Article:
Thursday, November 14, 2013

Costume Contest and Thoughts on the Bronzino Gown

I've entered Costume Works annual Halloween Costume Contest! You can view and vote for my entry, the Bronzino gown, here!  You can view and vote for all of the entries for 2013 on this page. Voting closes on November 20th so be sure to check out all the lovely entries before then!

On another note, I have some thoughts on my Bronzino Gown:

  • I definitely need to shorten the back waist on this pattern. I had already hacked off an inch from the waist all around, but maybe this discrepancy was also due to the crazy angle of my lower back/waist. It was really difficult to gauge where the back waist hit when the dress was half-assembled. 
  • Next time I make a gown mostly with synthetic materials, I should photograph it before completion. I didn't realize how wrinkly the back was (partly due to the waist being too long!) until I saw it in photos.
  • Next time I might also try a lightly corded bodice.

The next Italian Renaissance gown I make will likely be a Vincenzo Campi style dress, hopefully made of mostly non-synthetic materials. I also want to see the difference between a side-laced and back-laced dress. I think that applying the trim all around the back will be much easier if the dress is side-lacing, something I didn't realize when I was designing this dress a year ago (the trim on my gown didn't go all the way around the back because I just didn't have enough of the lace). The Campi style dresses are also more practical for Ren Faires and seem to have more options for accessories, in terms of partlets, sleeves, and aprons.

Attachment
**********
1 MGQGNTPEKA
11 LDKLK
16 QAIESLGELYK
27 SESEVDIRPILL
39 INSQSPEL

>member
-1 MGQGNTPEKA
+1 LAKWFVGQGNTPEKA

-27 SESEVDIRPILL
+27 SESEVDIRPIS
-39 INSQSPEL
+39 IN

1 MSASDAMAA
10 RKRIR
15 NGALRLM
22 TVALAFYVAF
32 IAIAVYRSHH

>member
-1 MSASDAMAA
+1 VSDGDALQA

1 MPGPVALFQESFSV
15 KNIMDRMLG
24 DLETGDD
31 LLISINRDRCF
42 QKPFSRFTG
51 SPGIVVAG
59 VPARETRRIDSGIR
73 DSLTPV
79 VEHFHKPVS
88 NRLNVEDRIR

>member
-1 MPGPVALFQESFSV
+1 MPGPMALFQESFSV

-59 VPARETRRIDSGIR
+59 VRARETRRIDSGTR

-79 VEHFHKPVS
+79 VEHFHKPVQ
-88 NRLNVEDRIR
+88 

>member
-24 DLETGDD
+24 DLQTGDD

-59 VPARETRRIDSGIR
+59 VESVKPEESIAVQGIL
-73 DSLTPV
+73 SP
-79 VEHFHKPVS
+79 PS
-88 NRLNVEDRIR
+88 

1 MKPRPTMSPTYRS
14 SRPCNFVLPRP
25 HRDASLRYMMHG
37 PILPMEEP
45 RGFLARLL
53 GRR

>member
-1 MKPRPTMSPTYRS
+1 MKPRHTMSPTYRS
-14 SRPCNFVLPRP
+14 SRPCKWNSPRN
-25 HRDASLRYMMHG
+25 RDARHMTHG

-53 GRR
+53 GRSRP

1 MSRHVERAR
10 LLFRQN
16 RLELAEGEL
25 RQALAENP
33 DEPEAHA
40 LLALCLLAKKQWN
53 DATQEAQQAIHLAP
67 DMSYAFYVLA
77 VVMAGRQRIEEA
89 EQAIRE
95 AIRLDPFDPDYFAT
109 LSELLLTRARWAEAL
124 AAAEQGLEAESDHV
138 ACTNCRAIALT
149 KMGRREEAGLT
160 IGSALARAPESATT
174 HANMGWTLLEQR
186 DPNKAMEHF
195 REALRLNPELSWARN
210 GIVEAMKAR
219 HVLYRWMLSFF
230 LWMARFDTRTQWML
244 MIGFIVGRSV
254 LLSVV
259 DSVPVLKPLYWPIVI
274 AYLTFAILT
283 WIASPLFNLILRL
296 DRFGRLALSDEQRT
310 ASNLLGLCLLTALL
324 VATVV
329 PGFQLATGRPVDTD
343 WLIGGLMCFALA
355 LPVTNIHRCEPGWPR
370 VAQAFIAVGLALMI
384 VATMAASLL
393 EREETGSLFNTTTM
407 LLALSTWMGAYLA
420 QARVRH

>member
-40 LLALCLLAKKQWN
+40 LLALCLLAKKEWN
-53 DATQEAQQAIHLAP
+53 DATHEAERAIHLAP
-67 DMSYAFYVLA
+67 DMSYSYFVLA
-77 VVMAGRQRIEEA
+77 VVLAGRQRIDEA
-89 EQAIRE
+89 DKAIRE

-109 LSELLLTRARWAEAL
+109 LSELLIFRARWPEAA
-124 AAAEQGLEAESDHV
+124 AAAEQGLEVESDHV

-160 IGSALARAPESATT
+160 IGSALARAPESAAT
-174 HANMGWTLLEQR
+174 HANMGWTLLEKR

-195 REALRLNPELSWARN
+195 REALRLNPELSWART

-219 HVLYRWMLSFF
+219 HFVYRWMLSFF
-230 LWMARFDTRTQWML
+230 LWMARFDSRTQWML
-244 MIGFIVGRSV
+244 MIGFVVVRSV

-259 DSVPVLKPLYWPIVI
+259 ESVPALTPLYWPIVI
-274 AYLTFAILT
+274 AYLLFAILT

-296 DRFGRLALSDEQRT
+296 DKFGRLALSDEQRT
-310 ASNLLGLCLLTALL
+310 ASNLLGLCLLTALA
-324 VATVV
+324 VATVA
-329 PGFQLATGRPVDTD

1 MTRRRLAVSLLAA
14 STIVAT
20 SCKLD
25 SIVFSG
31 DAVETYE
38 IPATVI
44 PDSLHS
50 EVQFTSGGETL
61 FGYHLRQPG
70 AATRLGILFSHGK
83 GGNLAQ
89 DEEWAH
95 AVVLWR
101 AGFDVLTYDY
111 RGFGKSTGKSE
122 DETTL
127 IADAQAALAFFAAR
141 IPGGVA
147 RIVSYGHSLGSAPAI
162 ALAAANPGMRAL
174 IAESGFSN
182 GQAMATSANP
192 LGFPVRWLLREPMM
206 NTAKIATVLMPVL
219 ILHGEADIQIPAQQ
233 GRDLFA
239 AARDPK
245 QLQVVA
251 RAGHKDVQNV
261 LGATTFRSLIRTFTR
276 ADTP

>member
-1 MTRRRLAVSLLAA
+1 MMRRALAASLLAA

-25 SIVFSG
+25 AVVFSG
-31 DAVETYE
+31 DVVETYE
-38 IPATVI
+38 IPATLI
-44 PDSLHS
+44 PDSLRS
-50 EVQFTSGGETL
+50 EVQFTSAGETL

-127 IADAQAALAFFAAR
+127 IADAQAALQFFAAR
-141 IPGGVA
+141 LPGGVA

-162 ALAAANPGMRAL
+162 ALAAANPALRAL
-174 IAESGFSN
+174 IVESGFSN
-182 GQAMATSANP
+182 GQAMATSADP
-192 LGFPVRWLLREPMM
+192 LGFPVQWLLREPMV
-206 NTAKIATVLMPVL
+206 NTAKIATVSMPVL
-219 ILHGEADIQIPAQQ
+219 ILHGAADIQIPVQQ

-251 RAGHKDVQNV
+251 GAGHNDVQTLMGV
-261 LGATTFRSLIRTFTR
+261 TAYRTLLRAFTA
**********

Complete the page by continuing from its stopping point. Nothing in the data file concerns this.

Vincenzo Campi's Fruitseller, c. 1580
Campi's Kitchen, c. 1580
Campi's Fishmongers, c. 1580
Which is your favorite Campi painting?

1 comment:

  1. I'm not familiar with Campi (most of my Ren inspiration coming from Ghirlandaio), but I wanted to give a tip that a friend of mine gave me. Whenever she's sewing Ren with it's oodles of trim, she trims it BEFORE putting the pieces together. It requires one to be very aware of how to put together the gown, but it is a little simpler to work with the flat materials and then your trim is locked into each seam.

    (I've not yet been brave enough to do so - but I would cheer on ANYONE who is confident enough to try this technique!)

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